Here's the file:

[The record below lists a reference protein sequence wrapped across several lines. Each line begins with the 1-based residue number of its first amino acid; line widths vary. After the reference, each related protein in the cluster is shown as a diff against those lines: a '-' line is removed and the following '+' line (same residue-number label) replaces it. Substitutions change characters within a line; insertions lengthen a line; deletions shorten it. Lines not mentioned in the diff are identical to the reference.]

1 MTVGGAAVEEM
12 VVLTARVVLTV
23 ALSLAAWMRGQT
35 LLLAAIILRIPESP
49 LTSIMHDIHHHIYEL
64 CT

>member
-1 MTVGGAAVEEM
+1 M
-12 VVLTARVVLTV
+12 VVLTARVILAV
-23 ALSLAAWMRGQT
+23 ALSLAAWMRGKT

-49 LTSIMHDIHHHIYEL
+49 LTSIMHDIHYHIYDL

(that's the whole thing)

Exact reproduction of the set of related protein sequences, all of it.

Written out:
[The record below lists a reference protein sequence wrapped across several lines. Each line begins with the 1-based residue number of its first amino acid; line widths vary. After the reference, each related protein in the cluster is shown as a diff against those lines: a '-' line is removed and the following '+' line (same residue-number label) replaces it. Substitutions change characters within a line; insertions lengthen a line; deletions shorten it. Lines not mentioned in the diff are identical to the reference.]

1 MTVGGAAVEEM
12 VVLTARVVLTV
23 ALSLAAWMRGQT
35 LLLAAIILRIPESP
49 LTSIMHDIHHHIYEL
64 CT

>member
-1 MTVGGAAVEEM
+1 M
-12 VVLTARVVLTV
+12 VVLTARVILAV
-23 ALSLAAWMRGQT
+23 ALSLAAWMRGKT

-49 LTSIMHDIHHHIYEL
+49 LTSIMHDIHYHIYDL